08/11/2008 08:37 AM

Road racing has indeed been part of NASCAR from the beginning . At one point Riverside was one of the most important races of the year . In fact the season opened and closed at Riverside.
The best part of road racing stock cars is being able to watch some great car control .
Speaking of car control , Brian should really consider bringing back another long time staple of NASCAR , dirt track racing . Dirt tracks figured heavily in NASCAR for several decades .The Springfield mile , Syracuse , they even layed dirt on top of Bristol a few years ago for the WOO Sprints . Why not Cup cars at these tracks ? C’mon Bruton , build a couple of new one mile dirt tracks . That would liven up the Cup racing .
Your stats on Jeff Gordons’ true road course record is further evidence of constant bought and paid for hype of shills posing as race announcers .

Annie Mack
08/11/2008 08:52 AM

I actually like the road courses thrown into the mix. It’s the cookie cutter tracks that put me to sleep. I read The Frontstretch to find out what when on during the races because I can’t stand watching them anymore. Seems like I missed a good one yesterday, even though the ending was predictable and boring. I hate the COTs, too, Matt. And so do most of the drivers, from what I read.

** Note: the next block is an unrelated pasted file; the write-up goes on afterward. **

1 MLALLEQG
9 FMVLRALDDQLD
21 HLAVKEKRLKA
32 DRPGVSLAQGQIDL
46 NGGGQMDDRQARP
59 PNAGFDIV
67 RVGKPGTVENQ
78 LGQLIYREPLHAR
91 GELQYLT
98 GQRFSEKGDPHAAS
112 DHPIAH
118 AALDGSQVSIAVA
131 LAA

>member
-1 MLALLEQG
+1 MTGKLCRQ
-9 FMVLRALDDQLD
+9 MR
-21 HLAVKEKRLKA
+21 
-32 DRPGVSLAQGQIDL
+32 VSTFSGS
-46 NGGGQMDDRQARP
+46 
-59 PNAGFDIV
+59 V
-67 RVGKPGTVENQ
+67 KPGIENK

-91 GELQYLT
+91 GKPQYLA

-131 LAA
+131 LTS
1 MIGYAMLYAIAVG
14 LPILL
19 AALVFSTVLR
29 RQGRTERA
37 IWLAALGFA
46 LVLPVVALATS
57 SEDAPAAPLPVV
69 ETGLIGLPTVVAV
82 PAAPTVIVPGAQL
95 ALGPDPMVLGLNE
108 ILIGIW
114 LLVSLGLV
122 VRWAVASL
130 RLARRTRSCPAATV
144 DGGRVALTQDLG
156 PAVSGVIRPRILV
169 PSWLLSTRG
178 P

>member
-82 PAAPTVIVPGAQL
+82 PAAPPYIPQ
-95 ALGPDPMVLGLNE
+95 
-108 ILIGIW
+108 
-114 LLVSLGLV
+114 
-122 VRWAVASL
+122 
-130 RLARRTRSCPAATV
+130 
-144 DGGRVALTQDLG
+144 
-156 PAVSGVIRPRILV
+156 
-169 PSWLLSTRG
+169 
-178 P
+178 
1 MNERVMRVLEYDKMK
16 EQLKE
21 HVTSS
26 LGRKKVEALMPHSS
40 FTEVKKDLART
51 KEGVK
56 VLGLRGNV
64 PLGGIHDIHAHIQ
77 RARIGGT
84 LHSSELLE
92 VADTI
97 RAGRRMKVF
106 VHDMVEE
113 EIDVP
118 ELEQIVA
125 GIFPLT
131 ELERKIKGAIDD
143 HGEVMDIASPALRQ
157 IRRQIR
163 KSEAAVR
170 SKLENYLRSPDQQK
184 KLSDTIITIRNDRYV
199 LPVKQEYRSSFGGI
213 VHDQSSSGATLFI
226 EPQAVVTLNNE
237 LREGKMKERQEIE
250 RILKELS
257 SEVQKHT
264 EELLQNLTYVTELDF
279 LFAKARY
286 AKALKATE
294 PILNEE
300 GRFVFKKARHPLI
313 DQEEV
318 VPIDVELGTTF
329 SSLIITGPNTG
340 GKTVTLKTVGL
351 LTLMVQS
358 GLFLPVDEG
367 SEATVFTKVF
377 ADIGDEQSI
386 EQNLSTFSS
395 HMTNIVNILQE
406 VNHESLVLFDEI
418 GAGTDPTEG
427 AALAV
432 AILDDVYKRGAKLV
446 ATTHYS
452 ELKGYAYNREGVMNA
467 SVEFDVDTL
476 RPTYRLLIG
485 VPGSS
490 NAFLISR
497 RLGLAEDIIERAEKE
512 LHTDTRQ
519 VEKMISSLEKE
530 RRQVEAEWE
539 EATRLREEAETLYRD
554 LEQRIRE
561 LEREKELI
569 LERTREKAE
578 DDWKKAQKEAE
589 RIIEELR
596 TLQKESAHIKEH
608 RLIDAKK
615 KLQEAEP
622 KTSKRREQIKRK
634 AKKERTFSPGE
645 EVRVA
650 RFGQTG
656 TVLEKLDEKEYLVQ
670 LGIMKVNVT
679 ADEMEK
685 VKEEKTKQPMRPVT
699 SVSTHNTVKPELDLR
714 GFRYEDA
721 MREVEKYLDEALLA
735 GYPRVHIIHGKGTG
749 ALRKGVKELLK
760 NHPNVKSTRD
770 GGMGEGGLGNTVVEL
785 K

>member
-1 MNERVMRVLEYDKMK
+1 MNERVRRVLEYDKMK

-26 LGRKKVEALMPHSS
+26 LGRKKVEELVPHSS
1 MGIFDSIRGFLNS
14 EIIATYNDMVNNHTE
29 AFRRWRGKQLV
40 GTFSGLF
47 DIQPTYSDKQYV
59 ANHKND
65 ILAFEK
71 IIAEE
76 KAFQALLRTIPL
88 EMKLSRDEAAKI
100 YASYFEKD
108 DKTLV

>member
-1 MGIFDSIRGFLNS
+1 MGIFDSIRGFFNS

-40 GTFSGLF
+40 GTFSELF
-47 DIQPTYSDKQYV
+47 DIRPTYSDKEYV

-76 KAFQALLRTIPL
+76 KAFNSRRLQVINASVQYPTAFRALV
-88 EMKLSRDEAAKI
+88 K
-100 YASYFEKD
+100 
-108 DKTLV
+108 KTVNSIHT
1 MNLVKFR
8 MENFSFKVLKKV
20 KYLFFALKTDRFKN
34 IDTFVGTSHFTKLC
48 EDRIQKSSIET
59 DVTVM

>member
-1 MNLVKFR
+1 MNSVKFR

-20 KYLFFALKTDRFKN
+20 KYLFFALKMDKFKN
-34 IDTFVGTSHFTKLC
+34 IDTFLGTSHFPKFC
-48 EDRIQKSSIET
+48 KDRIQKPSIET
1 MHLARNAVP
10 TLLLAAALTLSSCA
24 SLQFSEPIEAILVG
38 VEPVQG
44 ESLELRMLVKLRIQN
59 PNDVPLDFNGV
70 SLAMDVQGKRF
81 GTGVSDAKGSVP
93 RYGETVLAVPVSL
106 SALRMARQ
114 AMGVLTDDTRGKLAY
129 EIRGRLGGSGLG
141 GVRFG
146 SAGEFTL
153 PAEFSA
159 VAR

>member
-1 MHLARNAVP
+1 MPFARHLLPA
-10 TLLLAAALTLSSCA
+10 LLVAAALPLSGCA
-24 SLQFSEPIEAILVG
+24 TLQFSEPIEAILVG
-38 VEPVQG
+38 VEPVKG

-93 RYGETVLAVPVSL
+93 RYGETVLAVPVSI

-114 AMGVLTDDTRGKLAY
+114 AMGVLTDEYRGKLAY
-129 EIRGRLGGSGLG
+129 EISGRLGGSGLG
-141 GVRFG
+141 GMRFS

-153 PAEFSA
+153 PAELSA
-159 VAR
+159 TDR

08/11/2008 09:16 AM

Rather than putting the blame on the crew or the car as Dale Jr always does too , lets look at the role of the driver in this seasons races . Is he simply not as talented as we have been led to believe ? I know one thing for certain . All of the hype over the years telling us what a smart team owner Rick Hendrick is was clearly wrong . Just look at the huge turnover in drivers and crew the Hendrick organization has had . But the true telling point was the dumping of Kyle Busch to hire Dale Jr. Who got the better part of that deal , Gibbs or Hendrick ? Hendrick is the smatest car owner in the sport ? Yeah right .

08/11/2008 09:42 AM

More road courses, not less, please. 3 would be ok, 4 would be better.

I think that qualifying rainouts should start the field in reverse order by owner points :)

08/11/2008 10:22 AM